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Life, the Universe, and SEO Revisited

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A couple of years ago, I wrote a post entitled “Life, the Universe, and SEO” in which I considered Google’s relationship with the search engine optimization (SEO) industry. Specifically, I compared it to the relationship that Deep Thought, the computer in Douglas Adams’s Hitchhikers Guide to the Galaxy, has with the Amalgamated Union of Philosophers, Sages, Luminaries and Other Thinking Persons.

Interestingly, both SEO and union protests have been front-page news of late. I’ll focus on the former.

Three recent incidents brought mainstream attention to the SEO industry:

  • Two weeks ago, Google head of web spam Matt Cutts told the New York Times that Google was engaging in a “corrective action” that penalized retailer J. C. Penney’s search results because the company had engaged in SEO practices that violated Google’s guidelines. For months before the action (which included the holiday season), J. C. Penney was performing exceptionally well in broad collection of Google searches, including such queries as [dresses], [bedding], [area rugs], [skinny jeans], [home decor], [comforter sets], [furniture], [tablecloths], and [grommet top curtains]. As I write this blog post, I do not see results from jcpenney.com on the first result page for any of these search queries.
  • This past Thursday, online retailer Overstock.com reported to the Wall Street Journal that Google was penalizing them because of Overstock’s now discontinued practice of rewarding students and faculties with discounts in exchange for linking to Overstock pages from their university web pages. Before the penalty, these links were helping Overstock show up at the top of result sets for queries like [bunk beds] and [gift baskets]. As I write this blog post, I do not see results from overstock.com on the first result page for either of these search queries.
  • That same day, Google announced, via an official blog post by Amit Singhal (Google’s head of core ranking) and Matt Cutts, a change that, according to their analysis, noticeably impacts 11.8% of of Google search queries. In their words: “This update is designed to reduce rankings for low-quality sites—sites which are low-value add for users, copy content from other websites or sites that are just not very useful. At the same time, it will provide better rankings for high-quality sites—sites with original content and information such as research, in-depth reports, thoughtful analysis and so on.”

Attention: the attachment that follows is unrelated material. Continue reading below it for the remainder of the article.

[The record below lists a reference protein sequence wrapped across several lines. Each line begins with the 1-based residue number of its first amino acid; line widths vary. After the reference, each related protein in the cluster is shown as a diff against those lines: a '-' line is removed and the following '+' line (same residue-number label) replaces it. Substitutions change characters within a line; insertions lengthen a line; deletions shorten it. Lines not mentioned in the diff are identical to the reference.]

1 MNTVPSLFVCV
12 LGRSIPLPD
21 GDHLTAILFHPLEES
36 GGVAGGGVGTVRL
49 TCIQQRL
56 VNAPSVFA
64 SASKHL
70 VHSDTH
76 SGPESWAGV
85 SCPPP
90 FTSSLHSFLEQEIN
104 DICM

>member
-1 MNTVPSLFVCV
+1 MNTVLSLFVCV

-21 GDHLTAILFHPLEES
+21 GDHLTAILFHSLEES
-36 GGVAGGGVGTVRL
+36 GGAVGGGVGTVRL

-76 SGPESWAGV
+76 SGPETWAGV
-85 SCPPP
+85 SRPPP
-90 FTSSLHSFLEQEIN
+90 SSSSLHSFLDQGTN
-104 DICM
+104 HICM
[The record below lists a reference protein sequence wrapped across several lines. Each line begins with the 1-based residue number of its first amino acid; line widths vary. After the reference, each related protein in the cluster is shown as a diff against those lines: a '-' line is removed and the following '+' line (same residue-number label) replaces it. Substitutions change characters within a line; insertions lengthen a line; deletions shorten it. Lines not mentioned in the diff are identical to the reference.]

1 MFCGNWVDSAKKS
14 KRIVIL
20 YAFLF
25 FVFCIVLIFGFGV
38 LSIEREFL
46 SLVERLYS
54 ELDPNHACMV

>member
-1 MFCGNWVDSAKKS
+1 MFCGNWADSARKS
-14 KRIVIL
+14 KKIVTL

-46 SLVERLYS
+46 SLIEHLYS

Of course, Google is always working to improve search quality and stay at least one step ahead of those who attempt to reverse-engineer and game its ranking of results. But it’s quite unusual to see so much public discussion of ranking changes in such a short time period.

Granted, there is a growing chorus in the blogosphere bemoaning the decline of Google’s search quality. Much of it focused on “content farms” that seem to be the target of Google’s latest update. Perhaps Google’s new public assertiveness is a reaction to what it sees as unfair press. Indeed, Google’s recent public spat with Bing would be consistent with a more assertive PR stance.

But what I find most encouraging is the Google’s recent release of Chrome browser extension that allows users to create personal site blocklists that are reported to Google. Some may see this is as a reincarnation of SearchWiki, an ill-conceived and short-lived feature that allowed searchers to annotate and re-order results. But filtering out entire sites for all searches offers users a much greater return on investment than demoting individual results for specific searches.

Of course, I’d love to see user control taken much further. And I wonder if efforts like personal blocklists are the beginning of Amit offering me a more positive answer to the question I asked him back in 2008 about relevance approaches that relied on transparent design rather than obscurity.

I’m a realist: I recognize that many site owners are competing for users’ attention, that most users are lazy, and that Google wants to optimize search quality subject to these constraints. I also don’t think that anyone today threatens Google with the promise of better search quality (and yes, I’ve tried Blekko).

Perhaps the day is in sight when human-computer information retrieval (HCIR) offers a better alternative to the organization of web search results than the black-box ranking that fuels the SEO industry. But I’ve waiting for that long enough to not be holding my breath. Instead, I’m encouraged to see a growing recognition that today’s approaches are an endless game of Whac-A-Mole, and I’m delighted  that at least one of the improvements on the table takes a realistic approach to putting more power in the hands of users.


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